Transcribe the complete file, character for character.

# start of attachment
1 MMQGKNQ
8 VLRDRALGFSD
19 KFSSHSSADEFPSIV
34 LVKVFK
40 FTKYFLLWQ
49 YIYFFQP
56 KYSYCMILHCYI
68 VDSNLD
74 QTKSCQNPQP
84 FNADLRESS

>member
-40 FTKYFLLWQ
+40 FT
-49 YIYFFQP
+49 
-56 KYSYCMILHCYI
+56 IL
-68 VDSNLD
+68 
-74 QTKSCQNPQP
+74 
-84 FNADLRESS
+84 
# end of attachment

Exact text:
1 MMQGKNQ
8 VLRDRALGFSD
19 KFSSHSSADEFPSIV
34 LVKVFK
40 FTKYFLLWQ
49 YIYFFQP
56 KYSYCMILHCYI
68 VDSNLD
74 QTKSCQNPQP
84 FNADLRESS

>member
-40 FTKYFLLWQ
+40 FT
-49 YIYFFQP
+49 
-56 KYSYCMILHCYI
+56 IL
-68 VDSNLD
+68 
-74 QTKSCQNPQP
+74 
-84 FNADLRESS
+84 